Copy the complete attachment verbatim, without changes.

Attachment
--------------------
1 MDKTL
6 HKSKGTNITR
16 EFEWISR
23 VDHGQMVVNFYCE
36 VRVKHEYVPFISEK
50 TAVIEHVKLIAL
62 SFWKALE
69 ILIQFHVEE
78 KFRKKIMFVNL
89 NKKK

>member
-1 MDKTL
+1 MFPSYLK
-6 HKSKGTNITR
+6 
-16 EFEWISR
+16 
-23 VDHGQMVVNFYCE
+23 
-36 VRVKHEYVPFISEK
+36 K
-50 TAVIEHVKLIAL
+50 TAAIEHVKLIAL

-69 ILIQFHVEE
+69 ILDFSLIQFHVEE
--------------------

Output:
1 MDKTL
6 HKSKGTNITR
16 EFEWISR
23 VDHGQMVVNFYCE
36 VRVKHEYVPFISEK
50 TAVIEHVKLIAL
62 SFWKALE
69 ILIQFHVEE
78 KFRKKIMFVNL
89 NKKK

>member
-1 MDKTL
+1 MFPSYLK
-6 HKSKGTNITR
+6 
-16 EFEWISR
+16 
-23 VDHGQMVVNFYCE
+23 
-36 VRVKHEYVPFISEK
+36 K
-50 TAVIEHVKLIAL
+50 TAAIEHVKLIAL

-69 ILIQFHVEE
+69 ILDFSLIQFHVEE